Hong Kong lawyers take stand for independence from Beijing
HONG KONG August 15
HONG KONG August 15 (Reuters) - Hong Kong's Law Society has passed an historic vote of no-confidence in its president over pro-Beijing comments, revealing a determination by the traditionally conservative lawyers to confront perceived threats from China to the legal independence in the free-wheeling, global financial hub.
President Ambrose Lam has angered many of the society's 8,000 members with his support of controversial statements from Beijing that Hong Kong judges needed to be patriotic, and his open support for the Communist Party of China.
The vote late on Thursday night surprised even those behind the no-confidence motion such as lawyer Kevin Yam, who said some lawyers faced intense pressure from mainland-linked firms to back Lam and he was not confident of success ahead of the poll.
"I'm very pleased that people have shown that they will stand up and be counted, despite considerable pressure in some cases," Yam said. "Solicitors, in everything they do, have got to exercise independent professional judgment yet if we are cowed over an internal matter of the Law Society, what sort of message does that send? ... Our political neutrality is everything."
Lam stayed silent at the impassioned closed-door meeting on Thursday night that drew an estimated 800 lawyers - 10 percent of the society's membership. He has yet to say whether he will resign over the non-binding vote.
Hong Kong was handed over to China in 1997 with the international promise that its extensive commercial and social freedoms - underpinned by an independent British-styled judiciary - would remain unfettered for 50 years under the "one country, two systems" formula.
That legal system has proved a lightning-rod for wider concerns at increased meddling by Beijing in recent months, including the publication of a white paper by China's State Council that stated "loving the country" was a basic requirement for city administrators, including judges.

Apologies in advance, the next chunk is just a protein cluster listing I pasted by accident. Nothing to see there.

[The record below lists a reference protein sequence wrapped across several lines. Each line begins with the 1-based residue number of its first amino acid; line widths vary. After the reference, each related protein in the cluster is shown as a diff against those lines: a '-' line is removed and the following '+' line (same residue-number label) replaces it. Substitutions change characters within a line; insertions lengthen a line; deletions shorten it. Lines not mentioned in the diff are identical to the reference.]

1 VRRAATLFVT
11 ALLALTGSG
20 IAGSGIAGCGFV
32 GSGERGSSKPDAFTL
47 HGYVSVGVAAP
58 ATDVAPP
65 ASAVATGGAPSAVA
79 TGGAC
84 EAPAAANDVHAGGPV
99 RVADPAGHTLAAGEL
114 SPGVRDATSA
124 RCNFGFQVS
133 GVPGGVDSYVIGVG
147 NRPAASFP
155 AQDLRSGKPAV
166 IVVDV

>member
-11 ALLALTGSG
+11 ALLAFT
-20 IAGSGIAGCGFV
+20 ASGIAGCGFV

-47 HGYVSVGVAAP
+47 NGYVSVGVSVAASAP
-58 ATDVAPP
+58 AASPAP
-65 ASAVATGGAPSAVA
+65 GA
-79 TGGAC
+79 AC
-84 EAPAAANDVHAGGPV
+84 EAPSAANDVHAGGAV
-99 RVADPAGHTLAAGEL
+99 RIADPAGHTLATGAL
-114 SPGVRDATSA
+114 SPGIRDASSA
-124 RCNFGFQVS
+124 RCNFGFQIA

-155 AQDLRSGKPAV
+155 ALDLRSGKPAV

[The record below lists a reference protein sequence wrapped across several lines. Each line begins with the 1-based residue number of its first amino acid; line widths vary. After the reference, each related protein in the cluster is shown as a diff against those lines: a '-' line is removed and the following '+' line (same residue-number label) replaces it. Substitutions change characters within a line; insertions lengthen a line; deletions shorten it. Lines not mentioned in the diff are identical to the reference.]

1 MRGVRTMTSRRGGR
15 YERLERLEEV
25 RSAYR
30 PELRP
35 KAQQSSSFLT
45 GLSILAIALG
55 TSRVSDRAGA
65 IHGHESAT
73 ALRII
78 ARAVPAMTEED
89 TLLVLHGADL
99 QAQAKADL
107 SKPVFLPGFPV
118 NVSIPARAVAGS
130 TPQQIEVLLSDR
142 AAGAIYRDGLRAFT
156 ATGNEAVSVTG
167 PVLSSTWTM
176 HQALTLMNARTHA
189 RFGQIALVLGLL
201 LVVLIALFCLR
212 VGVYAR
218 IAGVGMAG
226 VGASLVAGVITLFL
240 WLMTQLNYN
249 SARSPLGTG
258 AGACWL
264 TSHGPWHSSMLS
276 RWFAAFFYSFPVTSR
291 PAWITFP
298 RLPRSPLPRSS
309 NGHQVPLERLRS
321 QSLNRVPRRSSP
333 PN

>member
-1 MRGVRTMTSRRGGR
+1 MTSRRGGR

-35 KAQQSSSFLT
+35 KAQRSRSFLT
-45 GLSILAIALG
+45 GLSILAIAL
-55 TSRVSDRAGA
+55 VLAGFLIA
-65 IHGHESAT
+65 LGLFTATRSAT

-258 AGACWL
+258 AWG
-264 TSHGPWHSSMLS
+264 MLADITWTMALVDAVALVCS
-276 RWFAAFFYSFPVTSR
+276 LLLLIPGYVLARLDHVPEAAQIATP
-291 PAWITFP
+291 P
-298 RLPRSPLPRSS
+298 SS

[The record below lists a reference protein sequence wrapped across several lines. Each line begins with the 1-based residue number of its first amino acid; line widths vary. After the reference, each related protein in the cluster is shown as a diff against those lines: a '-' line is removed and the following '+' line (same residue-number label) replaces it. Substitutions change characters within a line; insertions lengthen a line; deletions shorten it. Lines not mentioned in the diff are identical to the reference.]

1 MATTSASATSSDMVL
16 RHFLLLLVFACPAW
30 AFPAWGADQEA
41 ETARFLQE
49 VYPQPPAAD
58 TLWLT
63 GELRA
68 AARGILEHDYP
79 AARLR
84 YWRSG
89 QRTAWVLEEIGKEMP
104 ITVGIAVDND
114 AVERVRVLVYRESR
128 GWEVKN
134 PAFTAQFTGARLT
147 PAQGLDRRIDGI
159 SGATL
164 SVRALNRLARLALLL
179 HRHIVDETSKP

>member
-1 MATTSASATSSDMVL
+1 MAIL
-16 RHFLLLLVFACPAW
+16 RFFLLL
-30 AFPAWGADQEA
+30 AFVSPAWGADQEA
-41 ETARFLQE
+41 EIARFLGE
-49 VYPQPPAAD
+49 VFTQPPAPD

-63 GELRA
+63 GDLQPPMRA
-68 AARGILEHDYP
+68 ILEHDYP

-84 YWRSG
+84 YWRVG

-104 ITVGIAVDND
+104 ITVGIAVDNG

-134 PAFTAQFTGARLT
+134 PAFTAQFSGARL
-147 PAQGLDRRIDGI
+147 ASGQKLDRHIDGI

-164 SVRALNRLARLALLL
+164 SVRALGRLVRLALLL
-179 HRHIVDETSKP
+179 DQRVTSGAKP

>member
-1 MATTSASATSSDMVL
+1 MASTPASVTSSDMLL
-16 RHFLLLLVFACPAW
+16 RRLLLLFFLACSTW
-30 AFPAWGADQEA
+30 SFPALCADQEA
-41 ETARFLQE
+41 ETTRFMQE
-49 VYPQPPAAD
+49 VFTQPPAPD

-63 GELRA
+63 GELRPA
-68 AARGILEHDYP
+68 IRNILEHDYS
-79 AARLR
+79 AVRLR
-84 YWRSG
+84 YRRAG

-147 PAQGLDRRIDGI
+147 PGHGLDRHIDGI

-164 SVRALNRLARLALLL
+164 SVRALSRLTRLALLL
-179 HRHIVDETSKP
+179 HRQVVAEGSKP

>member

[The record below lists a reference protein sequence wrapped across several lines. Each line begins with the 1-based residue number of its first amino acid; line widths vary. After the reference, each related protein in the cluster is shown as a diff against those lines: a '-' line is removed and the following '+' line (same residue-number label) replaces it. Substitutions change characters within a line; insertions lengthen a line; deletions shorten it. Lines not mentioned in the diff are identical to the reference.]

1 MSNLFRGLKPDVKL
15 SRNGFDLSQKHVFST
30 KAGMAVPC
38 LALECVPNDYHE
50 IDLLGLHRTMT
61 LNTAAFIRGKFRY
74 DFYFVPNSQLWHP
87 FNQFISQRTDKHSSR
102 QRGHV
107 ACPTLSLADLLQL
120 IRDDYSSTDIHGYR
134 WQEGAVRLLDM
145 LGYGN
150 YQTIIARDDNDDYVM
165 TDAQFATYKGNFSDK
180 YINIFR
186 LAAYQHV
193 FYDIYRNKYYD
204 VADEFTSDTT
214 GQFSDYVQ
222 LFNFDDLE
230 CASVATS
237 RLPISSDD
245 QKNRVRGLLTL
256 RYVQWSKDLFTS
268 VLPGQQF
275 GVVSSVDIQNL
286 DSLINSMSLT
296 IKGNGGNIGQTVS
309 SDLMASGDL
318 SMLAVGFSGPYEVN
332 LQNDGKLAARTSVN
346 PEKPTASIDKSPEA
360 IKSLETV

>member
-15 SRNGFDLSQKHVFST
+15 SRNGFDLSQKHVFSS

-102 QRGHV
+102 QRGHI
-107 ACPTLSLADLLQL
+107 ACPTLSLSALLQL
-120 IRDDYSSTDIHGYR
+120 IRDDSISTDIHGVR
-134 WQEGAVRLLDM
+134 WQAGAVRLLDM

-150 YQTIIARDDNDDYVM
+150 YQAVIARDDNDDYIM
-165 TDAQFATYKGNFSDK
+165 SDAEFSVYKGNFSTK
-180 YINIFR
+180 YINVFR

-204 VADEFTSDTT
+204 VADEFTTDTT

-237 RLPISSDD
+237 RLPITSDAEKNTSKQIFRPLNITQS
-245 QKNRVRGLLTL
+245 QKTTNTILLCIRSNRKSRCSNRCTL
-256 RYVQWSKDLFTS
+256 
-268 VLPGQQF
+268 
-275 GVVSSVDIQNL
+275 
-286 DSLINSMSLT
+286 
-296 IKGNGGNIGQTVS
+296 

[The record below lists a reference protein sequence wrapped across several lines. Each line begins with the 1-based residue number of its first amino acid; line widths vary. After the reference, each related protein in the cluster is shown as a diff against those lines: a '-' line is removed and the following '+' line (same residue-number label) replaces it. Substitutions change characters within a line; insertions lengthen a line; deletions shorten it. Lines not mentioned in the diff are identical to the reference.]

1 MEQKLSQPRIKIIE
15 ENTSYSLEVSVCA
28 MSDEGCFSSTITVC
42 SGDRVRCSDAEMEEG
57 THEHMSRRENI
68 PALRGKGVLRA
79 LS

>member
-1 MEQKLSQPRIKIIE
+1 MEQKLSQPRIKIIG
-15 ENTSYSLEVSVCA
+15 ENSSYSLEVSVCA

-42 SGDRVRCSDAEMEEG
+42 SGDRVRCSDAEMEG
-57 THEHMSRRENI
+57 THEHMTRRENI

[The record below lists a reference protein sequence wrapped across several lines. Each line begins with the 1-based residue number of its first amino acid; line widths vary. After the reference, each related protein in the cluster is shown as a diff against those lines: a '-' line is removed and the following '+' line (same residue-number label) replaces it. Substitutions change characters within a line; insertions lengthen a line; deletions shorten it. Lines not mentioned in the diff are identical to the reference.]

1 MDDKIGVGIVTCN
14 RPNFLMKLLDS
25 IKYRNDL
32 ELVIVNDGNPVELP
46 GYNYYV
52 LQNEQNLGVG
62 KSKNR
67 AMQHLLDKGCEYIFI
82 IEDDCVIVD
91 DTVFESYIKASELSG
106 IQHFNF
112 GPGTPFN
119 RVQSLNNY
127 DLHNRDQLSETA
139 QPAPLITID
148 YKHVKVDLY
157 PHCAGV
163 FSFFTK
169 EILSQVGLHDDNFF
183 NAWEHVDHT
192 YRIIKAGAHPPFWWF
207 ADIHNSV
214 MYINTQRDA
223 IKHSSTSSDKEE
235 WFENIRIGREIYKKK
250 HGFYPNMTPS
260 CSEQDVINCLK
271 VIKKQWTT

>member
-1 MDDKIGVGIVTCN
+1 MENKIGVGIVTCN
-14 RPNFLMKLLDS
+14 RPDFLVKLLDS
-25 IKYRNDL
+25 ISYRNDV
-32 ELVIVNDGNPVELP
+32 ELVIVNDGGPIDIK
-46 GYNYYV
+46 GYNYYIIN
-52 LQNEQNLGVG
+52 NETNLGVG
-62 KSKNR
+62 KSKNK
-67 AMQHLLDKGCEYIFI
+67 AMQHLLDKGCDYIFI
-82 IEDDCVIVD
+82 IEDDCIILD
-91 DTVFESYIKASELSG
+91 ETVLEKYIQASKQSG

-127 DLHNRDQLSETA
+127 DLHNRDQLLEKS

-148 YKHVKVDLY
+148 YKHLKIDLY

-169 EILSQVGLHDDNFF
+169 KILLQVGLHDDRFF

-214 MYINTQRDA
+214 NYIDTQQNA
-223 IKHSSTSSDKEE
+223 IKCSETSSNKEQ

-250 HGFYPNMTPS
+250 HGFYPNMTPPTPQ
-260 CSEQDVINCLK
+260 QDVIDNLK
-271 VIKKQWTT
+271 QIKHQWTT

Lam has repeatedly defended the policy document as a "positive document" amid intense debates and street protests by Hong Kong's influential legal community, at one point telling a radio station of his admiration for the "great" Communist Party of China, further inflaming many lawyers in the city.
Hong Kong's former top judge, Andrew Li, on Friday expressed "great concern" at the document's demand that judges be patriotic. "Under the principle of judicial independence, judges should not be pro or anti anyone or anything," Li wrote in a rare commentary in the South China Morning Post newspaper.
Critics of the white paper say it could be taken to mean that Hong Kong judges will be expected to side with the government in sensitive cases, or even toe the Communist Party line and that could be difficult for non-Chinese judges.
Four of 11 judges on the Court of Appeal hail from abroad, while a dozen foreign jurists have been invited to sit occasionally on the Court of Final Appeal, Hong Kong's highest court.
"How do you expect a foreign judge to owe allegiance to China?" asked Martin Lee, Hong Kong's most senior barrister, and a former leader of the Democratic Party.
With Beijing demanding that only candidates screened by an election committee can run in Hong Kong's first election for its top leader in 2017, some observers see an independent judiciary as a guarantee of its unique status as key business center.
(This corrected version of the story fixes name of Law Society president in second paragraph to Ambrose).
(Editing by Michael Perry)